Childhood Apraxia and the Benefits of Sign Language

Childhood apraxia of speech is a motor disorder which causes children to have difficulty voluntarily making the movements needed for speech. Children with apraxia of speech do have the capability to say speech sounds, but they have a problem with motor planning.

Childhood apraxia of speech is a motor disorder which causes children to have difficulty voluntarily making the movements needed for speech. Children with apraxia of speech do have the capability to say speech sounds, but they have a problem with motor planning.

Imagine knowing exactly what you want to say, but when you open your mouth, only a garbled fraction of the word comes out - or even worse, something that doesn't resemble what you're trying to say at all! You can't seem to put more than two or three words together and form a sentence. Your parents and friends don't understand what you're saying, and you have no idea why. This can become incredibly frustrating for children, and sometimes even discourages them from wanting to talk.

It's been shown that through extensive therapy with a speech-language pathologist, some children with apraxia can in fact resolve some of their problems with talking, though the disorder itself is thought to probably last forever. One thing the therapy tends to focus on is helping the child control how fast s/he talks (slowing it down gives your child more time to process his or her words). Another is the ability to control how his voice rises and falls as he talks (rhythm and melody can often help him learn to speak). Also, controlling the rhythm of his words can help (making sentences easier to put together).

There are many methods used by speech-language pathologists, often times involving visual cues. Some have children use communication boards or pictures, as well as some basic finger signs to prompt or guide the child along. This is where sign language comes into the picture, and can be extremely beneficial. It's not very hard to see why. Even though the general school of thought is that sign language is only for deaf people, that is simply not true. By giving children with apraxia of speech (who can hear perfectly fine) the opportunity to use sign, we open up a whole new way to communicate. This can in turn also help them more effectively develop their ability to talk.

Children with apraxia need multi-sensory input. The visual cues of sign can build a bridge for children to progress to normal-sounding speech. When both using a sign and voicing a word, it helps the child remember the motor process for that word.

For example, let's think about the word "food." A therapist might use the sign for "food" while also saying the word aloud, and the child does the same. With this doubling-up of cues, the child remembers the process easier. He's seeing the sign, hearing the word, and then physically making the sign himself while saying the word aloud. This process is far more likely to stick than simply imitating the word he is being given. Seeing the sign can give him a visual "clue" to what word or idea he is trying to express. It also slows down the rate of speech, giving him more time to process what he's trying to say.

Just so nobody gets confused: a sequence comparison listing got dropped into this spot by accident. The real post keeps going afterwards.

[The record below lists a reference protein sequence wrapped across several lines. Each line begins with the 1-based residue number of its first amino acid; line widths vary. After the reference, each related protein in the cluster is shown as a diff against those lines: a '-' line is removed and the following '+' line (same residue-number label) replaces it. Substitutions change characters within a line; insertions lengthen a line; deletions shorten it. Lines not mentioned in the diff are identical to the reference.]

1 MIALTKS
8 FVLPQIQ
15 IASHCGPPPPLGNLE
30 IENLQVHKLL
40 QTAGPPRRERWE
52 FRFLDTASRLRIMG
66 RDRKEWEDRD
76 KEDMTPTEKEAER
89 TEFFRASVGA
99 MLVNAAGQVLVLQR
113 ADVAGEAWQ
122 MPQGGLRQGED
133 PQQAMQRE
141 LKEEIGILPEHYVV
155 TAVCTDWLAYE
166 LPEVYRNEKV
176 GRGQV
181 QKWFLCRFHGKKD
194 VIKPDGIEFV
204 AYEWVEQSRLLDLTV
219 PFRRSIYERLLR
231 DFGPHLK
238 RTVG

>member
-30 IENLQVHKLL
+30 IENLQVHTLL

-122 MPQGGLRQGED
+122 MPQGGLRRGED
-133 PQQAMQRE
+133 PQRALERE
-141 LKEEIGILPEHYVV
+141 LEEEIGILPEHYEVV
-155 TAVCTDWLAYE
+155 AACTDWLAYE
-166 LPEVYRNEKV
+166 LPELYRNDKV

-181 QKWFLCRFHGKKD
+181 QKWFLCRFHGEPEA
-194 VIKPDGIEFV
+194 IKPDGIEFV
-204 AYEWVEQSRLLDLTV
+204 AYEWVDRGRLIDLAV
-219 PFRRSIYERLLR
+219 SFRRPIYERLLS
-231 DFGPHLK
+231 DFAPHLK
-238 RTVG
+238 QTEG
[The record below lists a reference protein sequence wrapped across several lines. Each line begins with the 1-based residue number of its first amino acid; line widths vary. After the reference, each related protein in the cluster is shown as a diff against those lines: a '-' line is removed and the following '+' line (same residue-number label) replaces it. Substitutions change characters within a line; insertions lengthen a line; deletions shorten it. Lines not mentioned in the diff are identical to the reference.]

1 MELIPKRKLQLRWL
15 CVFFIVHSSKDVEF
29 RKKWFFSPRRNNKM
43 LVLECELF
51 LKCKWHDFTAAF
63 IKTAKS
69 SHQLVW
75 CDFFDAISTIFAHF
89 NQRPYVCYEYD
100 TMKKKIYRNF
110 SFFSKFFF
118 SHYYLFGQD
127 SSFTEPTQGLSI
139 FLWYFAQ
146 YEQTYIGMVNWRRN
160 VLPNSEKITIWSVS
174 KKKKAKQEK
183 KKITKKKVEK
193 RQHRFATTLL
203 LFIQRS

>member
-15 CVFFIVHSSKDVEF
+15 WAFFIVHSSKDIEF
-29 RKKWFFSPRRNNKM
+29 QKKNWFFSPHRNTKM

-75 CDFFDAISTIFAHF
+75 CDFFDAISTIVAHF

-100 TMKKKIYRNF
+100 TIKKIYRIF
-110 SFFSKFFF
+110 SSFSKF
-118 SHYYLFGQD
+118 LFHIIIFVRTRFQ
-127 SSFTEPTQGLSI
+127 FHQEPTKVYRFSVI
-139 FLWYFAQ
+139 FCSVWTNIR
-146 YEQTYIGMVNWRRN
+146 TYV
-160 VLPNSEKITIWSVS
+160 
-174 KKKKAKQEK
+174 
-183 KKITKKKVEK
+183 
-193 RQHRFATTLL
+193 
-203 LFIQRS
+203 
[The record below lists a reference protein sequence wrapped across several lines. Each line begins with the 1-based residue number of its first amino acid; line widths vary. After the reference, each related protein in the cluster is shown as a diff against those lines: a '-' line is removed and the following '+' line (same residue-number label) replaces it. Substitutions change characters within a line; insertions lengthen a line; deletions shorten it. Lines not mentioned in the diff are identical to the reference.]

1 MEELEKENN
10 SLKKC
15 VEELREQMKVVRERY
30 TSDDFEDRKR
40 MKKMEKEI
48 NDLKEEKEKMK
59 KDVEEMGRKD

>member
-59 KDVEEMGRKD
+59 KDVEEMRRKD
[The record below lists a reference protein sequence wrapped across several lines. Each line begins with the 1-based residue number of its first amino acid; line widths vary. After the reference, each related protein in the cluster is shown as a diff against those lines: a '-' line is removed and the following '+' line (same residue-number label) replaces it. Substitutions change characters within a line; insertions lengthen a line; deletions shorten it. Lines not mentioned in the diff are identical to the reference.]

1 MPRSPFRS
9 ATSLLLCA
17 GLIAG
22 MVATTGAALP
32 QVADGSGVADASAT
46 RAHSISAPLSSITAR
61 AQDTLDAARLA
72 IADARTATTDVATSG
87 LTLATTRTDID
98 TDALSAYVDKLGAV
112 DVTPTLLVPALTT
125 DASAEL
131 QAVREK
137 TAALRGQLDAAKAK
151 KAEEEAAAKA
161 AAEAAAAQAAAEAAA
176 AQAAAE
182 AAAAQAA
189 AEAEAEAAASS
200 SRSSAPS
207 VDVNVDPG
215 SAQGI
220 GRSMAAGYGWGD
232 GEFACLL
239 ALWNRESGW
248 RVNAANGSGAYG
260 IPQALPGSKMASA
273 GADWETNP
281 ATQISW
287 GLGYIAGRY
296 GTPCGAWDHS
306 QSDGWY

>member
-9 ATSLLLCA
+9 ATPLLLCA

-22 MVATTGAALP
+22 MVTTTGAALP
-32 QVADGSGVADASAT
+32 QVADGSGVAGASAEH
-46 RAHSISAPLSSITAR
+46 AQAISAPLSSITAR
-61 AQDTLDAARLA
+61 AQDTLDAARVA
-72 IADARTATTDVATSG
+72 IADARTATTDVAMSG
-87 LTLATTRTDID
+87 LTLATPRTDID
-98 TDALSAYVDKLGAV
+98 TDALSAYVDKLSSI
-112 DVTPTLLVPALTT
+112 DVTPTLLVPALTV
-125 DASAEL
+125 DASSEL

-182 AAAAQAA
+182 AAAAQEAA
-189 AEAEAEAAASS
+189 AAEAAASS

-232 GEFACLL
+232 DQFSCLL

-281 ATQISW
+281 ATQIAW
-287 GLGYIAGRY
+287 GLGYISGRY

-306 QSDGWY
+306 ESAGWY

Sign language is beneficial to children with apraxia on several different levels.

  • Emotionally: It is far less frustrating to be able to, at the very least, sign what it is he needs. This makes it much easier to communicate on the most basic of levels. Instead of straining and stringing incorrect words together to form a broken sentence, a child could make the sign to show that he is thirsty. Of course, coupling this with voicing what words he can say will help him remember - and positive re-enforcement from family repeating a correct sentence back to him helps as well. It shows the child that he is being understood, and can make him more positive about communication in general.
  • Socially: Having the option of sign language in addition to vocal speech will help children form better relationships with their peers, as well as adults. Imagine how difficult it would be for a child who has such trouble talking to make friends. He would have a hard time communicating, and would probably often times be excluded from group activity. Also, he might be afraid to try to talk to other kids. If a child feels like other kids don't understand him, it can cause him to shy away from people and not want to even try to make friends. Children with apraxia have also been known to act out when they are frustrated, and that can lead to even more social problems. Sign language gives these kids another option.
  • Academically: If a child is trying to learn, but is distracted so much by the pressure of trying to produce speech, he's not going to be focused on the material in front of him. By having the option to sign as well, he will be more attentive and involved with what he is learning. Children with apraxia are often at risk of falling behind in expressive language - the ability to properly use the rules of language to put sentences together. Sign can help kids keep expanding their expressive language by giving them another way to communicate an entire idea, instead of improperly constructing sentences and not knowing how to correct them. This would make it easier for them to talk with their teacher, ask appropriate questions, and make the entire learning process easier.

Children with apraxia can use sign to assist their verbal speech - it should be thought of as a 'bridge' or an 'anchor' to communication. Once they find that they are being more easily understood, they tend to be more willing to learn and try to use more words. Using sign language for children with apraxia is not meant to replace their talking. It is meant to help them more effectively be able to speak.